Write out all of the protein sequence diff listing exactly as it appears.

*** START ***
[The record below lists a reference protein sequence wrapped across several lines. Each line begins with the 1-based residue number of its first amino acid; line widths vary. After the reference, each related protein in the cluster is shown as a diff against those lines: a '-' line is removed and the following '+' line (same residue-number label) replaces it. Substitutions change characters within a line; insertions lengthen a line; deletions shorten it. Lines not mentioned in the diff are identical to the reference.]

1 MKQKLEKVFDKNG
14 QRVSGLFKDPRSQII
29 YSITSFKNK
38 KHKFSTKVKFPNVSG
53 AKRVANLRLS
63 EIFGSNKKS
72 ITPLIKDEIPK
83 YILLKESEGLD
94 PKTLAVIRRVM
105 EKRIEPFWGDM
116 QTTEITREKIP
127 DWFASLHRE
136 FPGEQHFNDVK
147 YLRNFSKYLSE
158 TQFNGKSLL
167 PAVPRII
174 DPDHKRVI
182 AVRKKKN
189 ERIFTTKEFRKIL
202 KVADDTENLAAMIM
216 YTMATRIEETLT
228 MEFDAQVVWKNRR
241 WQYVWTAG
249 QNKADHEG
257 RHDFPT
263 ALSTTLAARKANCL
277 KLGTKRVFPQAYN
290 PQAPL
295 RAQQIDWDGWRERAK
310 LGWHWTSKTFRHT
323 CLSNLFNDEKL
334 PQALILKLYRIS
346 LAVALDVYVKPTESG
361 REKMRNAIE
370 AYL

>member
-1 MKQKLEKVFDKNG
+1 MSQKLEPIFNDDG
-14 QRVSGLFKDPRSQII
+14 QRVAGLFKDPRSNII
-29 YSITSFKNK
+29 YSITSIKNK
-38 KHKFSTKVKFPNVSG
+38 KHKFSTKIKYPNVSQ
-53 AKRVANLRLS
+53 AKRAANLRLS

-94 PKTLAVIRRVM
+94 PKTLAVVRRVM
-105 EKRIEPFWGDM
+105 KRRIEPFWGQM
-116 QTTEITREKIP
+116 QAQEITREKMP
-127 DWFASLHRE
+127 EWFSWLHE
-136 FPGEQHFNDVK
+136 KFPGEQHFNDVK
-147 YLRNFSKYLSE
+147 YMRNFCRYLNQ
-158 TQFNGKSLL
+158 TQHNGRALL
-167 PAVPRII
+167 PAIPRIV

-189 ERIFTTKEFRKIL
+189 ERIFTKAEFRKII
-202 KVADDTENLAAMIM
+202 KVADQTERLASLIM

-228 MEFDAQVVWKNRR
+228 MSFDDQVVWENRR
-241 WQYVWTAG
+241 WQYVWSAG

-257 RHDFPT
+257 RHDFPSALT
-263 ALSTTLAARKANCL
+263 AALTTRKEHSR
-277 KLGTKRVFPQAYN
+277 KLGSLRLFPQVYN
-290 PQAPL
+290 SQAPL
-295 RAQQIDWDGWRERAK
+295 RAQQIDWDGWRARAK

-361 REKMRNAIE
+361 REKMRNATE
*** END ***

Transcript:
[The record below lists a reference protein sequence wrapped across several lines. Each line begins with the 1-based residue number of its first amino acid; line widths vary. After the reference, each related protein in the cluster is shown as a diff against those lines: a '-' line is removed and the following '+' line (same residue-number label) replaces it. Substitutions change characters within a line; insertions lengthen a line; deletions shorten it. Lines not mentioned in the diff are identical to the reference.]

1 MKQKLEKVFDKNG
14 QRVSGLFKDPRSQII
29 YSITSFKNK
38 KHKFSTKVKFPNVSG
53 AKRVANLRLS
63 EIFGSNKKS
72 ITPLIKDEIPK
83 YILLKESEGLD
94 PKTLAVIRRVM
105 EKRIEPFWGDM
116 QTTEITREKIP
127 DWFASLHRE
136 FPGEQHFNDVK
147 YLRNFSKYLSE
158 TQFNGKSLL
167 PAVPRII
174 DPDHKRVI
182 AVRKKKN
189 ERIFTTKEFRKIL
202 KVADDTENLAAMIM
216 YTMATRIEETLT
228 MEFDAQVVWKNRR
241 WQYVWTAG
249 QNKADHEG
257 RHDFPT
263 ALSTTLAARKANCL
277 KLGTKRVFPQAYN
290 PQAPL
295 RAQQIDWDGWRERAK
310 LGWHWTSKTFRHT
323 CLSNLFNDEKL
334 PQALILKLYRIS
346 LAVALDVYVKPTESG
361 REKMRNAIE
370 AYL

>member
-1 MKQKLEKVFDKNG
+1 MSQKLEPIFNDDG
-14 QRVSGLFKDPRSQII
+14 QRVAGLFKDPRSNII
-29 YSITSFKNK
+29 YSITSIKNK
-38 KHKFSTKVKFPNVSG
+38 KHKFSTKIKYPNVSQ
-53 AKRVANLRLS
+53 AKRAANLRLS

-94 PKTLAVIRRVM
+94 PKTLAVVRRVM
-105 EKRIEPFWGDM
+105 KRRIEPFWGQM
-116 QTTEITREKIP
+116 QAQEITREKMP
-127 DWFASLHRE
+127 EWFSWLHE
-136 FPGEQHFNDVK
+136 KFPGEQHFNDVK
-147 YLRNFSKYLSE
+147 YMRNFCRYLNQ
-158 TQFNGKSLL
+158 TQHNGRALL
-167 PAVPRII
+167 PAIPRIV

-189 ERIFTTKEFRKIL
+189 ERIFTKAEFRKII
-202 KVADDTENLAAMIM
+202 KVADQTERLASLIM

-228 MEFDAQVVWKNRR
+228 MSFDDQVVWENRR
-241 WQYVWTAG
+241 WQYVWSAG

-257 RHDFPT
+257 RHDFPSALT
-263 ALSTTLAARKANCL
+263 AALTTRKEHSR
-277 KLGTKRVFPQAYN
+277 KLGSLRLFPQVYN
-290 PQAPL
+290 SQAPL
-295 RAQQIDWDGWRERAK
+295 RAQQIDWDGWRARAK

-361 REKMRNAIE
+361 REKMRNATE